I doodled this in my journal almost a year ago. Around this time I was feeling overwhelmed everything going on , including school, family, and what I felt was my dwindling social life. I’m not exactly sure what every element in this drawing means or why I put it there, but I know I felt a lot better after putting my emotions on paper, and maybe someone else will too. How do you relieve stress when you feel overwhelmed?

What’s in a Name?

Photo by Karolina Grabowska on

According to the infinitely vast files of information provided by the world’s best and most efficient search engines to date, the name Wanéa‌ does not exist.

In fact, the internet is far more certain that such a word can only be the product of a misspelling – a slip of the finger, if you will – and is courteous enough to offer endless results for hundreds of similar sounding, but much more sensible names. 

No Google. I did not mean Wane, Wanna, or Wanda. But I’m sure you tried your best.

As far as anyone who has ever lived or is living on planet Earth can tell, there has only been one Wanéa‌ in the entire galaxy.

So allow me to introduce myself.

It’s pronounced ‘Wuh-NAY-yuh’, but I’m not strict about it. Five letters derived from the Hawaiian alphabet, and one accent from the French language. 

The name Wanéa‌ is the birth-child of my mother’s pregnancy brain. 

After Dad ‘Lindry’ claimed older sister ‘Liana’, it was only fair for mom’s second-born to have a moniker that matched her ‘Wanda’. 

I’m not sure of all the options that were considered, or even of all the finalists, but I know how the choice was made: a ‘d’ for a fancy ‘é’. Thus Wanéa‌ was born. 

 So, no Google search*. No keychains, magnets, or namesake strangers. No accent in official documents, (almost) no accurate first-time guesses, and no meaning at all.  

Just Wanéa‌ (*and one song in an African language I can’t understand).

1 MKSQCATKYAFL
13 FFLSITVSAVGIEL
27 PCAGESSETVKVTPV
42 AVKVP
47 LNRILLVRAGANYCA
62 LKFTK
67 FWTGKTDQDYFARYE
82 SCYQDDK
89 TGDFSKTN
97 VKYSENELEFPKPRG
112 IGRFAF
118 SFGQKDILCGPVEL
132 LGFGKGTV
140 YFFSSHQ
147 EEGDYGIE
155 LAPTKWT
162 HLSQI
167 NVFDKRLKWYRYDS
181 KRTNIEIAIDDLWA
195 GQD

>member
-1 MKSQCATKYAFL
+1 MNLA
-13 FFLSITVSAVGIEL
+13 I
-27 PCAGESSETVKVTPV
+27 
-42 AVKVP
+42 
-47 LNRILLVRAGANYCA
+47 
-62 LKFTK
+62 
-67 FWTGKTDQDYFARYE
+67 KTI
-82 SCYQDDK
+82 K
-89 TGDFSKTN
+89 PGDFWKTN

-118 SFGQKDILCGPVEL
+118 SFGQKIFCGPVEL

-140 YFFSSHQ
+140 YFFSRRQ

But, after years of being the world’s only Wanéa‌, I’ve come to realize that there isn’t a single name that better describes me. 

Like my name, I’m short and sweet. I like to think I leave people wanting more, (sometimes in height), but always in conversation.

Like my name, I’m sure to grab your attention. People aren’t quite sure what to make of me at first, but they’re always (pleasantly) surprised. 

Like my name, I’m undefinable. I’m a million things at once – silly, serious, sarcastic, sensitive- sometimes none at all, but always interesting.

And like my name, I am one of a kind. 

So whether you’re an Emily Smith, or a Qwerty Lmnop, the one and only Wanéa‌ invites you to embrace your name, because there’s nothing on Earth that better suits you.

(Take that Spellcheck!)

Phenomenal Woman by Maya Angelou

Pretty women wonder where my secret lies.
I’m not cute or built to suit a fashion model’s size
But when I start to tell them,
They think I’m telling lies.
I say,
It’s in the reach of my arms,
The span of my hips,
The stride of my step,
The curl of my lips.
I’m a woman
Phenomenal woman,
That’s me.
I walk into a room
Just as cool as you please,
And to a man,
The fellows stand or
Fall down on their knees.
Then they swarm around me,
A hive of honey bees.
I say,
It’s the fire in my eyes,
And the flash of my teeth,
The swing in my waist,
And the joy in my feet.
I’m a woman
Phenomenal woman,
That’s me.
Men themselves have wondered
What they see in me.
They try so much
But they can’t touch
My inner mystery.
When I try to show them,
They say they still can’t see.
I say,
It’s in the arch of my back,
The sun of my smile,
The ride of my breasts,
The grace of my style.
I’m a woman
Phenomenal woman,
That’s me.
Now you understand
Just why my head’s not bowed.
I don’t shout or jump about
Or have to talk real loud.
When you see me passing,
It ought to make you proud.
I say,
It’s in the click of my heels,
The bend of my hair,
the palm of my hand,
The need for my care.
’Cause I’m a woman
Phenomenal woman,
That’s me.